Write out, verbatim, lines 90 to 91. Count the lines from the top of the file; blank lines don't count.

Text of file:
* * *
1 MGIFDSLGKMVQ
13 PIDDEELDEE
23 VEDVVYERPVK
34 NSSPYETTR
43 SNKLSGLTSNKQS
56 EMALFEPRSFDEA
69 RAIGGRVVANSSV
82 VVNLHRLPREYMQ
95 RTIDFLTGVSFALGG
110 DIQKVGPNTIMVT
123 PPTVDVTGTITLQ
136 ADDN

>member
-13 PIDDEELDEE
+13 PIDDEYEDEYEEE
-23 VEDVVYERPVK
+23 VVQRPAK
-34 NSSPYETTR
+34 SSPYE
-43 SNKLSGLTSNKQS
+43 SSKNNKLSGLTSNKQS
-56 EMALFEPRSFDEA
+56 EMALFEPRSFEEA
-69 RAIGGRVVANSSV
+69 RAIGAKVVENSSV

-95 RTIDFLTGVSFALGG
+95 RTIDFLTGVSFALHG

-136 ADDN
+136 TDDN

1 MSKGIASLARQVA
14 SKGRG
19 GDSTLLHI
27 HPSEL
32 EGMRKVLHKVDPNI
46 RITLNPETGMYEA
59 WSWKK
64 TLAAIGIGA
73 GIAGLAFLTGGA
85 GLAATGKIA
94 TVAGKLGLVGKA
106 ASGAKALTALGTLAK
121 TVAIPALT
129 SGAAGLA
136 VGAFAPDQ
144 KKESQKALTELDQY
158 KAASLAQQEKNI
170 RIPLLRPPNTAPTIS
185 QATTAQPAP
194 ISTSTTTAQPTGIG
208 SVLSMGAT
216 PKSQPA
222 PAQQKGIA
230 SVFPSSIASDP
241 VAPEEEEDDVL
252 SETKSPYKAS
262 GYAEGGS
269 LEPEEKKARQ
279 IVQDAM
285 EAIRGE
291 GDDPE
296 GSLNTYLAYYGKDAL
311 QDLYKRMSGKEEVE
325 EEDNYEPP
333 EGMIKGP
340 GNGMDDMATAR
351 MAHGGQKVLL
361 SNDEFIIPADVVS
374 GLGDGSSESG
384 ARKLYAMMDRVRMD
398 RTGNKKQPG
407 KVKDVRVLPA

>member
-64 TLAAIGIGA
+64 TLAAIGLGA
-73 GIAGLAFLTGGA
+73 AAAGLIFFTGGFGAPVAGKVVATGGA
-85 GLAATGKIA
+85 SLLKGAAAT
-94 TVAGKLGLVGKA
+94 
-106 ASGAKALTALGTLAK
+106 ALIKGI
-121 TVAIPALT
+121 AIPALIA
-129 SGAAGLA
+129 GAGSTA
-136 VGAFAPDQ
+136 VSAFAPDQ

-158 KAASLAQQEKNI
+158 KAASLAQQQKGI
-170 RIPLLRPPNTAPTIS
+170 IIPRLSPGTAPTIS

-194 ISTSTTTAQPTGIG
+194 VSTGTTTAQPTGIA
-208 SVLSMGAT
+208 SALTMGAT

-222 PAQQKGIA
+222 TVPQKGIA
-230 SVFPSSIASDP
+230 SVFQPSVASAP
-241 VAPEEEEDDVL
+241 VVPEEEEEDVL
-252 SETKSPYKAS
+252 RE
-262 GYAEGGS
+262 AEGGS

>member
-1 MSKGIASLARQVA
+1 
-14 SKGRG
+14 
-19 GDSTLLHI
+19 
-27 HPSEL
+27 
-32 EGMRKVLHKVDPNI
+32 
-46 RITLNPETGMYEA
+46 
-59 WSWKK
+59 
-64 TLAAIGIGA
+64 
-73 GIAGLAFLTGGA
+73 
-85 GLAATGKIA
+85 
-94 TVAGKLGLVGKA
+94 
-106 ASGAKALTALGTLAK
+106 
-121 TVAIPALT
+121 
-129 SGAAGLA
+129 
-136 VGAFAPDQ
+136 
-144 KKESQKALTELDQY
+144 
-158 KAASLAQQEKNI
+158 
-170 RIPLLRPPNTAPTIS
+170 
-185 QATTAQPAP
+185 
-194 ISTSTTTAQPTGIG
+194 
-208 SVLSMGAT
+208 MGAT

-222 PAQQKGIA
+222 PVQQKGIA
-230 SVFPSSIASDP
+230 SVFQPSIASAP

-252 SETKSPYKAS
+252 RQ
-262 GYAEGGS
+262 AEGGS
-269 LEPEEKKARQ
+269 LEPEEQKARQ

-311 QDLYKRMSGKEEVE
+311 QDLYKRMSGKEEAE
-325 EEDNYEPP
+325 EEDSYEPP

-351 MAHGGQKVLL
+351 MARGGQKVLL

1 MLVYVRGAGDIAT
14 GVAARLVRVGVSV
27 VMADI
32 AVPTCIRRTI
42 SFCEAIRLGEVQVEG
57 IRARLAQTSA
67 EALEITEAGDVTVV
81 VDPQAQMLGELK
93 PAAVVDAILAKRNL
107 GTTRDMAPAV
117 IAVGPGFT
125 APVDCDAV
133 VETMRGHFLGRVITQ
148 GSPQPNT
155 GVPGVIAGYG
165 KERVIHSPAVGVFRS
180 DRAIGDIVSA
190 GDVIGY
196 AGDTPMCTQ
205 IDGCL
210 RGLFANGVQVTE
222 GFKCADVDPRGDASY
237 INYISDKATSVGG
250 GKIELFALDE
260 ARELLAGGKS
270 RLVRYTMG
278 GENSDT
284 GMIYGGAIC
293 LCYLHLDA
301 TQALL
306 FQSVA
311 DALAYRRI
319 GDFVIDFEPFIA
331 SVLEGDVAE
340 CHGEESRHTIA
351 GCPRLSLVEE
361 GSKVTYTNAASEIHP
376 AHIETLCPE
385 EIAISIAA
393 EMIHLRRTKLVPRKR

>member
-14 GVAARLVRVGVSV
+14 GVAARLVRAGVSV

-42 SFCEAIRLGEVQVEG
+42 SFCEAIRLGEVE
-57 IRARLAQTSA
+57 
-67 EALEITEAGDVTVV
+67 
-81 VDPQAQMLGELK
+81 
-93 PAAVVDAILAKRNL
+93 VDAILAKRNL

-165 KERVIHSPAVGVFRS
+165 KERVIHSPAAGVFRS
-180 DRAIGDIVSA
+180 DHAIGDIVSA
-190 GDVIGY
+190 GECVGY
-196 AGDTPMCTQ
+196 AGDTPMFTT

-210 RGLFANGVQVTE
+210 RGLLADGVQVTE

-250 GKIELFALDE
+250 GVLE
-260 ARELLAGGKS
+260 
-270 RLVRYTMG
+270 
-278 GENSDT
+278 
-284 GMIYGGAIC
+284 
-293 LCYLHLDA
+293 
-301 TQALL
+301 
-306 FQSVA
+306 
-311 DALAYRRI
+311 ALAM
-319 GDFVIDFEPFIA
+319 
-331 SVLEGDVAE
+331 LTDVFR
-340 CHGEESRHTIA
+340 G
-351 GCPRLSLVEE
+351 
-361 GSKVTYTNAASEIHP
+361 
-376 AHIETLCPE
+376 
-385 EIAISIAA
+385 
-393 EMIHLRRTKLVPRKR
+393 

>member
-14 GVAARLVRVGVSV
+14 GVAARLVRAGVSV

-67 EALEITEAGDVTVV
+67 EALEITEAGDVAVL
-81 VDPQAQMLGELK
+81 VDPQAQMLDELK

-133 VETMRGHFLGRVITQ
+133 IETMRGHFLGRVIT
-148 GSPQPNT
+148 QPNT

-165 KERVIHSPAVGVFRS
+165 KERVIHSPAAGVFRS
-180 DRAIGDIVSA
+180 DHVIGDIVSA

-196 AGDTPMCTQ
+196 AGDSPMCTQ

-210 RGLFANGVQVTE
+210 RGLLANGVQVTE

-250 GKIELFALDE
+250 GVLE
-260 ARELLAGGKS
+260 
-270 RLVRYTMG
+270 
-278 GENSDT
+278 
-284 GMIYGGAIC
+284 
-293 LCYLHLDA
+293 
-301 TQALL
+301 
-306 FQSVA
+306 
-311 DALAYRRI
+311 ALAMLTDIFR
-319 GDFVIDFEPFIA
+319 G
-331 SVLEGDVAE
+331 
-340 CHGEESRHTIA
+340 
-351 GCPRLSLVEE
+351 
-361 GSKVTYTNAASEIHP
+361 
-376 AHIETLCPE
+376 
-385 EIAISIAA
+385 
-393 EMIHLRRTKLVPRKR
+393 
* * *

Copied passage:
+158 KAASLAQQQKGI
-170 RIPLLRPPNTAPTIS